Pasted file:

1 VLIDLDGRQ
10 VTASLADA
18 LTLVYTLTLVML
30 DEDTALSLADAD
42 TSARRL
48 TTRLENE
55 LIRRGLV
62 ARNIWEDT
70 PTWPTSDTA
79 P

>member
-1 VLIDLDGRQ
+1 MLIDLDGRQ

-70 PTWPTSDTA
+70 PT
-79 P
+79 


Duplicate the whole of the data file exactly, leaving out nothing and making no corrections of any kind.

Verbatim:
1 VLIDLDGRQ
10 VTASLADA
18 LTLVYTLTLVML
30 DEDTALSLADAD
42 TSARRL
48 TTRLENE
55 LIRRGLV
62 ARNIWEDT
70 PTWPTSDTA
79 P

>member
-1 VLIDLDGRQ
+1 MLIDLDGRQ

-70 PTWPTSDTA
+70 PT
-79 P
+79 